Cheney Free Press -

Staff Reporter 

Cheney works to support low-income students


August 23, 2018

A study released this summer by Johns Hopkins University found that supporting low-income students and families is key to boosting district graduation rates, and school officials say Cheney is already taking steps to do just that this upcoming school year.

A new position has been created for the district this year, one that focuses on social and emotional learning. That position will be filled by Catheleen Schlotter, who also functions as the principal of the district’s alternative high school, Three Springs.

Social and emotional learning is a new method being utilized in the education field that helps students and teachers understand and manage emotions, set and achieve positive goals, feel and show empathy for others and establish and maintain positive relationships.

Many districts have begun implementing this method in their schools, finding that this tool results in immediate improvements in students’ mental health, social skills and academic achievement, particularly when students are dealing with outside barriers to graduation.

In 2016, nearly half of the country’s graduating students came from low-income families. The West Plains is no exception; according to OSPI’s Washington State Report Card, 46.7 percent of the students in the Cheney school district are low-income and take part in the free or reduced lunch program.

“Focusing on equity is a large part of the work that we’re doing to ensure that all kids get equal opportunities,” Schlotter said.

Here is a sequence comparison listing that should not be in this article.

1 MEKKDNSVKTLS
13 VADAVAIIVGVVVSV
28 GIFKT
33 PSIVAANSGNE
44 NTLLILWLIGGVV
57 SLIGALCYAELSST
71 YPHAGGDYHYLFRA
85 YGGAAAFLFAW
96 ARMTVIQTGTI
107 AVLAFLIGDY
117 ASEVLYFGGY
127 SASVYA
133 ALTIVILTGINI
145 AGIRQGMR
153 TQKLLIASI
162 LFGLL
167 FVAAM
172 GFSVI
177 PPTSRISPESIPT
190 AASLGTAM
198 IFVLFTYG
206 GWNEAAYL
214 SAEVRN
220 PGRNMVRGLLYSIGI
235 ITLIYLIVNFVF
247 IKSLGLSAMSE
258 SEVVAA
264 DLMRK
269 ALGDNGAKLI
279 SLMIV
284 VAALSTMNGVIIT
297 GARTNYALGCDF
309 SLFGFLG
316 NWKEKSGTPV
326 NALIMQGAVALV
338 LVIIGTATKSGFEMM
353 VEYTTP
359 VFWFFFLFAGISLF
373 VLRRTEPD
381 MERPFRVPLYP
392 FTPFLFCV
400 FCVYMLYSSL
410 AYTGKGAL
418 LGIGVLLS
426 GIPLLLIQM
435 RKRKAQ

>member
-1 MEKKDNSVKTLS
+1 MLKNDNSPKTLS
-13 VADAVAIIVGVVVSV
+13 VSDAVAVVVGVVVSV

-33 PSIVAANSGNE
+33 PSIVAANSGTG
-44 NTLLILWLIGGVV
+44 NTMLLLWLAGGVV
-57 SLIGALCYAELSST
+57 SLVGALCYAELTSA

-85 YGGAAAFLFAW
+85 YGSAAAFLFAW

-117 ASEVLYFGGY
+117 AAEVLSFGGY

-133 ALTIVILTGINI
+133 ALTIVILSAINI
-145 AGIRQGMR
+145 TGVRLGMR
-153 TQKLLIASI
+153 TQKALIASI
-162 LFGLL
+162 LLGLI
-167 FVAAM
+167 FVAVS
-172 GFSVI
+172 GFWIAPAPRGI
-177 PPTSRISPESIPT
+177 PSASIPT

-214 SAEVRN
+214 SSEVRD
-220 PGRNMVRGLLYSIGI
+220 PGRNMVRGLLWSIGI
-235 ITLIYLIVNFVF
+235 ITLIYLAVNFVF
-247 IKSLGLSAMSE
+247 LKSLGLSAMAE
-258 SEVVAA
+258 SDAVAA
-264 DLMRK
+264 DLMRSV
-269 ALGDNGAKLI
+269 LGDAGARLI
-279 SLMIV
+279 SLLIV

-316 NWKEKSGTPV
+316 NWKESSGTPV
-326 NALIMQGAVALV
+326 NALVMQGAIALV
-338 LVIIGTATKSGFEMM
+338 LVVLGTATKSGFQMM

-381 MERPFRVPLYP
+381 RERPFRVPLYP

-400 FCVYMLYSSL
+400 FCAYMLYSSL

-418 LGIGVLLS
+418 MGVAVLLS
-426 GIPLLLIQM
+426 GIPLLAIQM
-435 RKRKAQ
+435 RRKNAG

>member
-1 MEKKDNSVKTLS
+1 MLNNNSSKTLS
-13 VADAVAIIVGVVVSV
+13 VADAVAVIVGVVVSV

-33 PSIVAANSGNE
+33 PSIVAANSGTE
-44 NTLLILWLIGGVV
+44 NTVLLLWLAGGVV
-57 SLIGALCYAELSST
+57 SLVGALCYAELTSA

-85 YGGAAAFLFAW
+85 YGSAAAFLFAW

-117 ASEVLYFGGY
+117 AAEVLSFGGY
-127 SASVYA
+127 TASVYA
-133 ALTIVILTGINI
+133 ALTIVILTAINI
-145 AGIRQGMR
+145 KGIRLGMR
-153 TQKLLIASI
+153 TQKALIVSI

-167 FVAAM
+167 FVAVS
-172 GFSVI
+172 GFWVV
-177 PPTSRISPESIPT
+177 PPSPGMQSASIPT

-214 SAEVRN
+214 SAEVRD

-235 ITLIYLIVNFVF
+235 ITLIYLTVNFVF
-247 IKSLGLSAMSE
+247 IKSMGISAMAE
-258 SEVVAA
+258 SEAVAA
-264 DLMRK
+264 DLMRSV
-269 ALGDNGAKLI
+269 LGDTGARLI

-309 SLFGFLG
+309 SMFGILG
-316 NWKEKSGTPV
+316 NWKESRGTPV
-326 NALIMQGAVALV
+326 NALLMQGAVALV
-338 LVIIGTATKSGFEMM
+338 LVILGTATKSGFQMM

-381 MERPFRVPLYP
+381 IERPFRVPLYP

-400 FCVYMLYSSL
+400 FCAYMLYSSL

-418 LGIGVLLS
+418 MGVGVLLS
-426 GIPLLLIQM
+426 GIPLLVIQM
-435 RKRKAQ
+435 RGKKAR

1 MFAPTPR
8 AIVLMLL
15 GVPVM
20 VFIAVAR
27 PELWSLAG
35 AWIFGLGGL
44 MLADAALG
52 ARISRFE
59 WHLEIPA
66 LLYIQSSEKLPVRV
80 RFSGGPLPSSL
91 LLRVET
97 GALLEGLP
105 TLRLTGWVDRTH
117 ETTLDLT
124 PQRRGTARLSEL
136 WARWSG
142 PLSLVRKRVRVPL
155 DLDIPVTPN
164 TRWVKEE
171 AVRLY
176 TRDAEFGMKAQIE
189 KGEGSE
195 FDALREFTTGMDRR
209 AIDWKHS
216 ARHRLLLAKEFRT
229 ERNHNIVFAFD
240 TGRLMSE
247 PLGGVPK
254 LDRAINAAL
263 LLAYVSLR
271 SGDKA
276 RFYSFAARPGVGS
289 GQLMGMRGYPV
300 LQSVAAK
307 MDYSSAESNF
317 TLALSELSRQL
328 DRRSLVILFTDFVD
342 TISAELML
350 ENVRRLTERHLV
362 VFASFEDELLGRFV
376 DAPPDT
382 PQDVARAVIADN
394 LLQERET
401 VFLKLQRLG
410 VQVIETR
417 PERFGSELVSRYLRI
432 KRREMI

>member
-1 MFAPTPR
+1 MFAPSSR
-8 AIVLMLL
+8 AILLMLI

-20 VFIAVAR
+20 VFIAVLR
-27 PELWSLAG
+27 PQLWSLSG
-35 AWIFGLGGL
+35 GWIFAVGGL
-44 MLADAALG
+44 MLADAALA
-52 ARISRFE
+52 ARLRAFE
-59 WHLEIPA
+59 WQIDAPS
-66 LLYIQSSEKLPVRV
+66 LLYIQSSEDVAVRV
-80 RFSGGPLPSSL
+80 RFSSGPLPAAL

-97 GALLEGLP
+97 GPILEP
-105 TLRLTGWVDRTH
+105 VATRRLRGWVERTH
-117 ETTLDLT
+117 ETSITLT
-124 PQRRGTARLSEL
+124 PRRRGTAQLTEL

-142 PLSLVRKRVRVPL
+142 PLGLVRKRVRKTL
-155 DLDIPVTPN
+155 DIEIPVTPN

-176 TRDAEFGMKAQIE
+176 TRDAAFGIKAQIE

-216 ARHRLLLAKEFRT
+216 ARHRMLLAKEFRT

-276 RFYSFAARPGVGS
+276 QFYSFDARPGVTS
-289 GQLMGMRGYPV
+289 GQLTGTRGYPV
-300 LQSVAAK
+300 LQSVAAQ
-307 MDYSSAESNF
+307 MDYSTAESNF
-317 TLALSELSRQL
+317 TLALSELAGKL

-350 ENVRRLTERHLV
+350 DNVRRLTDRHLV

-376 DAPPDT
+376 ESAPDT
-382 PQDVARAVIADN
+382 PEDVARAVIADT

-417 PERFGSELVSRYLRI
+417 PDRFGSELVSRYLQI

The graduation rate in Cheney for 2016 was 82.3 percent, slightly under the national average of 84 percent, and the district is making improving that graduation rate a priority, Superintendent Rob Roettger said.

“We set a goal on our district improvement plan to hit 95 percent on our graduation rates, and to be quite honest with you I think that number needs to be 100 percent. We don’t get into this business to graduate eight out of 10,” Roettger said.

Last week, the district hosted a seminar for its teachers that included guest speakers and lectures on how to engage with students across the educational and economic spectrum.

Low-income students make up more than two-thirds of non-graduates across the country, and Washington had the seventh largest gap in the country between low-income and non-low-income graduation rates in 2016.

How to best support these students can be a challenge, particularly since districts serving large numbers of low-income students tend to receive less state and local funding than those serving fewer.

Cheney is already taking steps to combat those statistics, even being recognized by Governor Jay Inslee as one of the top performing districts in the state in sign-ups for the College Bound Scholarship program.

This program provides the opportunity for middle school students from low-income homes to sign up for a College Bound Scholarship. The students pledge to graduate from high school with a 2.0 GPA or higher, be a good citizen and apply to an eligible college under the Free Application for Federal Student Aid (FAFSA.)

Schlotter said there are several programs in place to make sure that students are given the most opportunities possible to learn and succeed.